It is in the first place necessary to resolve the major questions put to us by the objective conditions in the US and by the history of the international communist movement. The resolution of these questions calls for tremendous theoretical reserves which our movement itself must forge from among the communist intellectuals and theoretically advanced workers drawn into it. But it is not a matter for theoreticians alone. It is the responsibility of all communists, even those who are primarily engaged in the movement’s practical and organizational work, who wish to participate intelligently in the life of the movement, to become acquainted with those questions, the various points of view expressed on them, and to form an independent judgement as to which solution accords with the truth. It should go without saying that the theoretical tasks before our movement cannot be fulfilled on the basis of, for example, the MLOC’s ’joint theoretical proposal’, or the WC(ML)’s ’peaceful coexistence’ of unformulated opinions that it ’modestly’ calls the ’Iskra Plan’. Those who truly wish to advance science will know that our movement does not suffer so much from a lack of ’plans8 as from so many ’planners’ who lack real science. Despite all the testimonials of our opportunists to the contrary, we have yet to see a conscientious and scientific resolution of the national question, political economy, class structure, imperialist war, the history of the CPUSA and the international movement, and so on. And yet without a scientific and principled resolution of these questions, our movement is incapable of any further advance.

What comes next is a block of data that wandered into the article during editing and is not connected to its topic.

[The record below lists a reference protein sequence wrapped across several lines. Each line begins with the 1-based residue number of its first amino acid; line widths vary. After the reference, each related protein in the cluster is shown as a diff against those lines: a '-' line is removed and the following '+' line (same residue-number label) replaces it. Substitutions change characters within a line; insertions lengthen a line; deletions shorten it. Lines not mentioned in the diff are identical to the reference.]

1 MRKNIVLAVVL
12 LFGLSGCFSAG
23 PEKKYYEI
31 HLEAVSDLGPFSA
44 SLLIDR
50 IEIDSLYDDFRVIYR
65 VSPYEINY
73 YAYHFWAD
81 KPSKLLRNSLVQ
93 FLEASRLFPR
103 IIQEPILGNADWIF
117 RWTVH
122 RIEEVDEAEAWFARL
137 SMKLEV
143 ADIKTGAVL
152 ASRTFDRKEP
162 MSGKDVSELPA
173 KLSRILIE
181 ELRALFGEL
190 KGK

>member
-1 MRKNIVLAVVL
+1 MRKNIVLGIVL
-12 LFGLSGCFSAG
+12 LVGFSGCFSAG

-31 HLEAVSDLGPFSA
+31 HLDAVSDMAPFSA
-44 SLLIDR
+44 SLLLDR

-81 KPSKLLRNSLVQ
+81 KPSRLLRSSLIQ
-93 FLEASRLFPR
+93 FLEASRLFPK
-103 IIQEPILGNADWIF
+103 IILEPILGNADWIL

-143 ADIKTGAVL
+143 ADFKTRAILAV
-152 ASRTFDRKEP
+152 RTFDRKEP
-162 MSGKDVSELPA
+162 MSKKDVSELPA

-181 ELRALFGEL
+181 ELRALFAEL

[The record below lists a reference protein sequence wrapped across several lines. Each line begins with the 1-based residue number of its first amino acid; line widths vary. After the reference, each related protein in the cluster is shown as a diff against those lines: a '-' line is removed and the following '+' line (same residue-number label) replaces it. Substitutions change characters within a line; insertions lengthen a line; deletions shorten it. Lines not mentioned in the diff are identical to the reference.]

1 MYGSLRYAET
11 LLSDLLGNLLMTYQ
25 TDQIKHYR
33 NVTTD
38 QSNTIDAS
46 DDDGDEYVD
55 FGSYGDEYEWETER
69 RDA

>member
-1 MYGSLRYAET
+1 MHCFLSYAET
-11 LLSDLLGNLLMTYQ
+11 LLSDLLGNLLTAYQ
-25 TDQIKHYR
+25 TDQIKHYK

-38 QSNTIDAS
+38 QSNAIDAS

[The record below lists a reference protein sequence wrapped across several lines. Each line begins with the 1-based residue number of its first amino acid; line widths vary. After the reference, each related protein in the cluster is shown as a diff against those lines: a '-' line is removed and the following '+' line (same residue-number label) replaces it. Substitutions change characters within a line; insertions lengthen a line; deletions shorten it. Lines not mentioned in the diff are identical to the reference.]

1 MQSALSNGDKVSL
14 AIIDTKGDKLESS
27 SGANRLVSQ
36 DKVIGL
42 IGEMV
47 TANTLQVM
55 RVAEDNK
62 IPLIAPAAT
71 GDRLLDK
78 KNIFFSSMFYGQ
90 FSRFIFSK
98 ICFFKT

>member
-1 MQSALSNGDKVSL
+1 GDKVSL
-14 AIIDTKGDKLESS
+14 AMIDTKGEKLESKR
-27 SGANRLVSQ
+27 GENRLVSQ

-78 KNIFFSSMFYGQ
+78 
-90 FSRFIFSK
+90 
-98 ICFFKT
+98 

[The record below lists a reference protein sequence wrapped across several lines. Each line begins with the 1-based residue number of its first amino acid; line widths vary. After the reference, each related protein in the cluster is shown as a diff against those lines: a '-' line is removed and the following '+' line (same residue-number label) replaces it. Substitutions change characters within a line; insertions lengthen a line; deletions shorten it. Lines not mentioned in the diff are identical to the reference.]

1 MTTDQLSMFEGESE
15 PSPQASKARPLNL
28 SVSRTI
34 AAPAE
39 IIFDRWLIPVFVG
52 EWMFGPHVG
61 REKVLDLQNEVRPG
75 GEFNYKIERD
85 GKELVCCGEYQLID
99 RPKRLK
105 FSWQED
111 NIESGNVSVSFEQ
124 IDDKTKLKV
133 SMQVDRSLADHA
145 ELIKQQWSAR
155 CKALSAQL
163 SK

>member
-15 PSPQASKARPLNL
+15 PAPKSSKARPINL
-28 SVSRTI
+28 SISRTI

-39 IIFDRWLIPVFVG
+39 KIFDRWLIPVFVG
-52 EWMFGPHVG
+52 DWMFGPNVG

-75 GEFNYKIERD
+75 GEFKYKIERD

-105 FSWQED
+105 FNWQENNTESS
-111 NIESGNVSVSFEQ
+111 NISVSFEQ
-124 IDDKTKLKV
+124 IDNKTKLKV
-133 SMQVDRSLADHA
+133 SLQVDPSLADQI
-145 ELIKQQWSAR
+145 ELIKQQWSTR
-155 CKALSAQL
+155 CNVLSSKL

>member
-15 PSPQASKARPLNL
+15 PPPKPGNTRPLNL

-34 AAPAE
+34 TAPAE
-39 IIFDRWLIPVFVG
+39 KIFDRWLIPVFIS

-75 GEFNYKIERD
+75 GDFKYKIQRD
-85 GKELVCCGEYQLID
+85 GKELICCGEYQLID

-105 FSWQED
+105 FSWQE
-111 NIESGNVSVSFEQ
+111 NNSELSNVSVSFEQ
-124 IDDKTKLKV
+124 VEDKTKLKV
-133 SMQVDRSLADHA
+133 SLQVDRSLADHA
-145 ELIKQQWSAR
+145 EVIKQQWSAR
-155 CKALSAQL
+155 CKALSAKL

It is necessary in the second place to wage an open and resolute struggle against the ’united front’ of opportunism that is attempting to subvert the development of a principled Marxist-Leninist movement and thus bind the workers’ movement to reformism. Modern revisionism has enjoyed nearly 40 years of largely uninhibited development, has destroyed the last remnants of a truly international communist movement, and In addition to Soviet social-imperialism has generated an entire spectrum of ’anti-revisionist’ opportunist shades worldwide. Never has an emerging communist movement been confronted with such a massive and complex array of revisionist and opportunist tendencies. It should be clear that in such an unprecedented situation, we cannot make one step of real movement in any area of our work without waging an open and decisive battle against the various opportunists who stand in our way. This is absolutely essential not only for creating a strong and viable movement in the US, but for reasserting firm and definite principles to guide the reconstruction of a consistent Marxist-Leninist movement internationally.